What You Need To Know About Considerations in Preparing Your Parenting Plan

Thank you for joining me. My name is LaSheena Williams, and I am a Maryland family law attorney. My firm helps our clients take control of out-of-control domestic situations. Today we will be discussing considerations in preparing your parenting plan in Maryland.

What is a parenting plan?

Parenting plan is the proposal you make regarding how you plan to care for your children moving forward. It will likely include transition locations, access schedules, the right to certain information, the right to access backup plans, and any alternative dispute resolution if you and your co-parent are unable to agree on certain issues.

Children’s Ages

When preparing a parenting plan, it’s important to consider your children’s ages. Some children are very young and the type of schedule that they may be able to tolerate might be completely different from what an active 16 or 17 year old might be willing to go with. You may need a more robust schedule for younger children. You may need a more flexible schedule for older children, and this is something that you need to take into consideration when developing your parenting plan. When preparing your parenting plan, you want to consider what is going to be the status quo schedule for your family and your child. This may be based upon the school’s calendar for your children, or it may just be based on if your child is not in school, just a regular calendar in the work calendar for the parents.

Normal Schedule

When developing your normal schedule, the normal schedule may be based on any number of things that will be consistent when dealing with your children. you may base the normal schedule around the child’s academic calendar. You may base it around a sports calendar. You may base it around the fact that a parent may have the type of work schedule where they’re in the state or out of the state for extended periods of time. You just want to make sure that what is your common routine schedule for your child and your family.

Holiday Schedule

Typically, a holiday or break schedule will supersede the normal. For example, if your child has summer break the schedule, they may have during the school year may not fit your family’s needs. The holidays can be divided up into any number of ways depending on what holidays your family celebrates and what holidays you want to spend with your children. It’s important to know how you want to proceed on those issues so that when it comes to having a court order, those issues are likely to be addressed and you know what you want to do.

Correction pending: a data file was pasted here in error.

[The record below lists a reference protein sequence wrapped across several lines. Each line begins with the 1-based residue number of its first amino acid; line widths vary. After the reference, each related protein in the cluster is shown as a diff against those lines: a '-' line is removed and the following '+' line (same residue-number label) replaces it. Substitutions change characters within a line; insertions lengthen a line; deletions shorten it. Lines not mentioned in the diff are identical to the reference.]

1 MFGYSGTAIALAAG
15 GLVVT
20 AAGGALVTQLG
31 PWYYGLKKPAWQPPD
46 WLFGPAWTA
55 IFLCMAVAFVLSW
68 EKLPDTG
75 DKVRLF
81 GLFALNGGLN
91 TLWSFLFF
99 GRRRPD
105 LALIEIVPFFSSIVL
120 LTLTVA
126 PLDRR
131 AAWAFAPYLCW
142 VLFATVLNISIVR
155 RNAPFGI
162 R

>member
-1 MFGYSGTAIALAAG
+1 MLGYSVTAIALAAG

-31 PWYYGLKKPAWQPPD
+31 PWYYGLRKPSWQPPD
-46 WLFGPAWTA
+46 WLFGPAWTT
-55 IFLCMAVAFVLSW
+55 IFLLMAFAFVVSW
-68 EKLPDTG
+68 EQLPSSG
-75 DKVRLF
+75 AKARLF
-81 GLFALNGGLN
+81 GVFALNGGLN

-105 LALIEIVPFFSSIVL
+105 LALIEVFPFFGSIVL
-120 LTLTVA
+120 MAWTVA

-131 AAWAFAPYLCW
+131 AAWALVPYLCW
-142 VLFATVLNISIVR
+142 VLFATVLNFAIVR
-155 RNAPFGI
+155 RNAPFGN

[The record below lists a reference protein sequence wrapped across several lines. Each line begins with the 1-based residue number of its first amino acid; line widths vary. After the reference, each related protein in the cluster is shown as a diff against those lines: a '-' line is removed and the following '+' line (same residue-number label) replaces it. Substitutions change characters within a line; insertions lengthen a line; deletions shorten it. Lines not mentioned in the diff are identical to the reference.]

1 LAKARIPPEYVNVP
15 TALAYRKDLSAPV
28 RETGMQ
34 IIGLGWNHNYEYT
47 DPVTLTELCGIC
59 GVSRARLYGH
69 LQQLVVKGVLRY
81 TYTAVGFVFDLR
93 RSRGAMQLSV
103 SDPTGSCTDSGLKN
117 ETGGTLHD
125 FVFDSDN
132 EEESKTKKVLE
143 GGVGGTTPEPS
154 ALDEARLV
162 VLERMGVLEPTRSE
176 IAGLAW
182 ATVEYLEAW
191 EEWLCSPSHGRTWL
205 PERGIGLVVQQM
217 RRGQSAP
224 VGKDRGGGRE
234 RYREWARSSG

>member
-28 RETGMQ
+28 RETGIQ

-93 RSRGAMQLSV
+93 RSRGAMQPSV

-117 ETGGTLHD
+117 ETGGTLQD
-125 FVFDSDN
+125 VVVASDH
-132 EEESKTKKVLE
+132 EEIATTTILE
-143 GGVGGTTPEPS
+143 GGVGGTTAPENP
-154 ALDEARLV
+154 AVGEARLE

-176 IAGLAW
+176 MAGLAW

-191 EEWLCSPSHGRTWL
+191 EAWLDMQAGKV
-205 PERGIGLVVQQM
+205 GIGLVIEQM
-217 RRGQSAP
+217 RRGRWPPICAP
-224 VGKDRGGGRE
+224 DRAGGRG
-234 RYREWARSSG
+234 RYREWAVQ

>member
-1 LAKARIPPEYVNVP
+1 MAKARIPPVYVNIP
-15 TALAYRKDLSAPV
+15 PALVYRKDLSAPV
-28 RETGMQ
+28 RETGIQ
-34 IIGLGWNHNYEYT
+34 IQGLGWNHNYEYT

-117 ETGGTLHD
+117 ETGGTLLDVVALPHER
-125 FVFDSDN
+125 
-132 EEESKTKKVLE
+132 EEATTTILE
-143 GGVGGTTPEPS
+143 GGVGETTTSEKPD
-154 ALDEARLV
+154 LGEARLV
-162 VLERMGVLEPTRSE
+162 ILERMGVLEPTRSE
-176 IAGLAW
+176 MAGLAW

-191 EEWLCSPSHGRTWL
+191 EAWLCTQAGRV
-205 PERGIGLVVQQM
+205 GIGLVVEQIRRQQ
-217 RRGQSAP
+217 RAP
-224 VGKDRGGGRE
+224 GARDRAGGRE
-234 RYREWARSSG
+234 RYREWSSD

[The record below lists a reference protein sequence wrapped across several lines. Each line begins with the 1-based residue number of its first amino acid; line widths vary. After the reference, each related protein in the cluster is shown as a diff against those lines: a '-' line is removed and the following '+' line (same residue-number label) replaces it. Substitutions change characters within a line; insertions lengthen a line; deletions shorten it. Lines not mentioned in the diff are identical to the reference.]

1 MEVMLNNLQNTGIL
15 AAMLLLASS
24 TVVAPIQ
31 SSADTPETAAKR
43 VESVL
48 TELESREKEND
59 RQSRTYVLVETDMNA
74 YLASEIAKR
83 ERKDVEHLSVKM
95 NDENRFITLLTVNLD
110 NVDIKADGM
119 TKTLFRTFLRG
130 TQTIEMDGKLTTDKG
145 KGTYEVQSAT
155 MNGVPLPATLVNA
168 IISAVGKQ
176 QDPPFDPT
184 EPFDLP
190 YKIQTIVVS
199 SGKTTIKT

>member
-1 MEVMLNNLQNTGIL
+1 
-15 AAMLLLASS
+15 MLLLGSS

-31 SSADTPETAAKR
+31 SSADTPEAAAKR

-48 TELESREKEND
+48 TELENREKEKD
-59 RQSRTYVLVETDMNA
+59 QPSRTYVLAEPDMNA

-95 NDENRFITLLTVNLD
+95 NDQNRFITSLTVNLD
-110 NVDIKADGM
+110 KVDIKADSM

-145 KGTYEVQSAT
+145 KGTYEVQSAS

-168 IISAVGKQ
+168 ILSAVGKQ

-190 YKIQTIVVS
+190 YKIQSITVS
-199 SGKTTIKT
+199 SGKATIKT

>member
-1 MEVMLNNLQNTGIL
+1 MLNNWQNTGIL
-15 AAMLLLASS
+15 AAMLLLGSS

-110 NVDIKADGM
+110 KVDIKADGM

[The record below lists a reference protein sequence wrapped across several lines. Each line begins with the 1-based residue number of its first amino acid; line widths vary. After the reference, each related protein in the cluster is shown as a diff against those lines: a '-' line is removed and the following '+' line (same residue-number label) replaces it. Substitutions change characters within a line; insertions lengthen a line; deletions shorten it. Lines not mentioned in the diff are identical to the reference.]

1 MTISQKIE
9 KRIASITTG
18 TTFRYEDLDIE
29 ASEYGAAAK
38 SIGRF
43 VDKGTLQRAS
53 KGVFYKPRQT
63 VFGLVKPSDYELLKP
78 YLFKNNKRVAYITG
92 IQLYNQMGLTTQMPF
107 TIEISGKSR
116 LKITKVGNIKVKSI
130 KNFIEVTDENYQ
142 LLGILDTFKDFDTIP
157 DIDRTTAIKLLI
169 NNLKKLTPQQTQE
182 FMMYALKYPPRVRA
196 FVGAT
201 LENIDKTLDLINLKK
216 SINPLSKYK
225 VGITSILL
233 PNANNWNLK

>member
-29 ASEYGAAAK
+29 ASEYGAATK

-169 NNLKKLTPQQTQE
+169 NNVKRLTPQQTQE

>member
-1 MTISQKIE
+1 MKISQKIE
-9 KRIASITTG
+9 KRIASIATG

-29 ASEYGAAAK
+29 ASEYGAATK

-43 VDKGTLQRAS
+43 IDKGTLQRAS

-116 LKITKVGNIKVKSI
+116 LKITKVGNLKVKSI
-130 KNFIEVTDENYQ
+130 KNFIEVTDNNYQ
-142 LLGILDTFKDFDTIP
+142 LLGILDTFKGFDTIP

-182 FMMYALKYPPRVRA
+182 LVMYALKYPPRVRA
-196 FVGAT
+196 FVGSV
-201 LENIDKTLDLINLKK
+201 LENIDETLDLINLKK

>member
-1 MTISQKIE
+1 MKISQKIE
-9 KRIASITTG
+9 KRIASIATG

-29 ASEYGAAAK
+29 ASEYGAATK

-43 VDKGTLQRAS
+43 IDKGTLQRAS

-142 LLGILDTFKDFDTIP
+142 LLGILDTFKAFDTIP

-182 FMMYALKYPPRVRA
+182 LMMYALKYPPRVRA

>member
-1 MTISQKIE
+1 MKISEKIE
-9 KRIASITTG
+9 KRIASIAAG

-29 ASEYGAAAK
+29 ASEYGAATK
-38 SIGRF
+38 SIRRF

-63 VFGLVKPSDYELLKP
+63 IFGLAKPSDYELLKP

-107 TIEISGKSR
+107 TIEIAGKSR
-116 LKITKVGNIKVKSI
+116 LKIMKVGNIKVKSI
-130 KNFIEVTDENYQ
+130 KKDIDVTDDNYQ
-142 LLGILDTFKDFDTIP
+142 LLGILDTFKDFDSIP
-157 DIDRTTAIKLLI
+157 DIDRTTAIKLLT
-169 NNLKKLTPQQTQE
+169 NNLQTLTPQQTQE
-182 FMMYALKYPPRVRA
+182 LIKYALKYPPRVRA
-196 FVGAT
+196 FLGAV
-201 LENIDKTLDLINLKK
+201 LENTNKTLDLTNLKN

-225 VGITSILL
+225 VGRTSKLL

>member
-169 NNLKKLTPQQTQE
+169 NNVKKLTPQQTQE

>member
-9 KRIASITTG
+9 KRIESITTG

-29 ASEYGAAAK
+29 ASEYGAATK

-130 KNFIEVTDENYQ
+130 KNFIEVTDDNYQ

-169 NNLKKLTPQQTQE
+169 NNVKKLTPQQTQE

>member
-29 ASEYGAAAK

Definitions are your Friend

In my opinion, I like to define, define, define. When it comes to holidays or breaks or even a normal schedule you want to be very explicit about how you’re defining a certain holiday. For example, when it comes to Mother’s Day. Mother’s Day is the third Sunday of every may. You can define Mother’s Day as the third Sunday every May from a certain time on that day to another time on that day, or you could ultimately define it based on the entire weekend. If it’s May and school’s not in session you may even be able to find it based on that whole week before the holiday itself or after the holiday itself. Defining what you want is crucial so that you both know the parameters of that actual day so that you know when to pick your child up and when to receive your child without any conflict or confusion.

Solutions for when you do not Agree with your Co-Parent

When developing a parenting plan, it’s important to come up with ways to reach a resolution in the event you and your co-parent are no longer able to communicate effectively. What that means is you may include a clause in the agreement that requires you both to go to a mediator. You may include a clause for you both to go and speak with a parent coordinator. You may include a clause that if you both disagree on a certain issue you both will go speak with a medical professional regarding that issue and whatever that medical professional recommends is what you will agree to do regardless of whether you agree with it or not. There are lots of different ways that you can get these issues or likely future conflicts addressed so that you both aren’t stuck with we don’t agree, let’s just go to court.

If you have any questions about preparing your parenting plan in Maryland or any other custody related concerns, contact the Law Office of LaSheena M. Williams at (301) 778 – 9950 or leave an online request for a consultation.